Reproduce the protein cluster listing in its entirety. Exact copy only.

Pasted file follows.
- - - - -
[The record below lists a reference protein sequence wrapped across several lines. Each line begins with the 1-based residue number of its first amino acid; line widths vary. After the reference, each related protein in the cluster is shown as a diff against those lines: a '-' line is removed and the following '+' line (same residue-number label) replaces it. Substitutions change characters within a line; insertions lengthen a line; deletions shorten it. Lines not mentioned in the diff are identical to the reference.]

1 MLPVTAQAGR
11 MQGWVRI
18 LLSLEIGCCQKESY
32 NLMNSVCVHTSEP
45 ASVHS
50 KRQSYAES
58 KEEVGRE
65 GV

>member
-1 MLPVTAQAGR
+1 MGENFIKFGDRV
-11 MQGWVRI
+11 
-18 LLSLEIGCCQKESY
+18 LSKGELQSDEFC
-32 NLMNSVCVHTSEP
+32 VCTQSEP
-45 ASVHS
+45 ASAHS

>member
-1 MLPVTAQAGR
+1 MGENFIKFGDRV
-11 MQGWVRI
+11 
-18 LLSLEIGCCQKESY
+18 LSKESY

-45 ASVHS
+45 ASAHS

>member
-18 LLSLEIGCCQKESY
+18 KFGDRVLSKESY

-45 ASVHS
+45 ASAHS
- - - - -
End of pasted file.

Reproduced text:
[The record below lists a reference protein sequence wrapped across several lines. Each line begins with the 1-based residue number of its first amino acid; line widths vary. After the reference, each related protein in the cluster is shown as a diff against those lines: a '-' line is removed and the following '+' line (same residue-number label) replaces it. Substitutions change characters within a line; insertions lengthen a line; deletions shorten it. Lines not mentioned in the diff are identical to the reference.]

1 MLPVTAQAGR
11 MQGWVRI
18 LLSLEIGCCQKESY
32 NLMNSVCVHTSEP
45 ASVHS
50 KRQSYAES
58 KEEVGRE
65 GV

>member
-1 MLPVTAQAGR
+1 MGENFIKFGDRV
-11 MQGWVRI
+11 
-18 LLSLEIGCCQKESY
+18 LSKGELQSDEFC
-32 NLMNSVCVHTSEP
+32 VCTQSEP
-45 ASVHS
+45 ASAHS

>member
-1 MLPVTAQAGR
+1 MGENFIKFGDRV
-11 MQGWVRI
+11 
-18 LLSLEIGCCQKESY
+18 LSKESY

-45 ASVHS
+45 ASAHS

>member
-18 LLSLEIGCCQKESY
+18 KFGDRVLSKESY

-45 ASVHS
+45 ASAHS